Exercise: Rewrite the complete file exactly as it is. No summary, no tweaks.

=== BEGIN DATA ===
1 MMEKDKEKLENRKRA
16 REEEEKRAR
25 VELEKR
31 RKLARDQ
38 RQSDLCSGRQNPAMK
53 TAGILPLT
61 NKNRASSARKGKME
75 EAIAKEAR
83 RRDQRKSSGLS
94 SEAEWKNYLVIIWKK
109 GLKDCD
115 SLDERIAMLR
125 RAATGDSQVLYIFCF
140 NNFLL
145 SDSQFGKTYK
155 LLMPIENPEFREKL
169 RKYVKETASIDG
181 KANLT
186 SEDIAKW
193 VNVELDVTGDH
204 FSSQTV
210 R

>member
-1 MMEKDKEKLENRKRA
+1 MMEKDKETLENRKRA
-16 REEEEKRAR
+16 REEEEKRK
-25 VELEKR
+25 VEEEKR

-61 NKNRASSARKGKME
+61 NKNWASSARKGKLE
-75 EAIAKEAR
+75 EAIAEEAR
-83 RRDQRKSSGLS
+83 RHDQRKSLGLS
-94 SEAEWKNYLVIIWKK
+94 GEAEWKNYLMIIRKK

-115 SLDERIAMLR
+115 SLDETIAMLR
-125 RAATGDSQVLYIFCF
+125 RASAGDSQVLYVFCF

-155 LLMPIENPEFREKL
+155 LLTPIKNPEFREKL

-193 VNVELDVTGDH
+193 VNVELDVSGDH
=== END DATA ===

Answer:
1 MMEKDKEKLENRKRA
16 REEEEKRAR
25 VELEKR
31 RKLARDQ
38 RQSDLCSGRQNPAMK
53 TAGILPLT
61 NKNRASSARKGKME
75 EAIAKEAR
83 RRDQRKSSGLS
94 SEAEWKNYLVIIWKK
109 GLKDCD
115 SLDERIAMLR
125 RAATGDSQVLYIFCF
140 NNFLL
145 SDSQFGKTYK
155 LLMPIENPEFREKL
169 RKYVKETASIDG
181 KANLT
186 SEDIAKW
193 VNVELDVTGDH
204 FSSQTV
210 R

>member
-1 MMEKDKEKLENRKRA
+1 MMEKDKETLENRKRA
-16 REEEEKRAR
+16 REEEEKRK
-25 VELEKR
+25 VEEEKR

-61 NKNRASSARKGKME
+61 NKNWASSARKGKLE
-75 EAIAKEAR
+75 EAIAEEAR
-83 RRDQRKSSGLS
+83 RHDQRKSLGLS
-94 SEAEWKNYLVIIWKK
+94 GEAEWKNYLMIIRKK

-115 SLDERIAMLR
+115 SLDETIAMLR
-125 RAATGDSQVLYIFCF
+125 RASAGDSQVLYVFCF

-155 LLMPIENPEFREKL
+155 LLTPIKNPEFREKL

-193 VNVELDVTGDH
+193 VNVELDVSGDH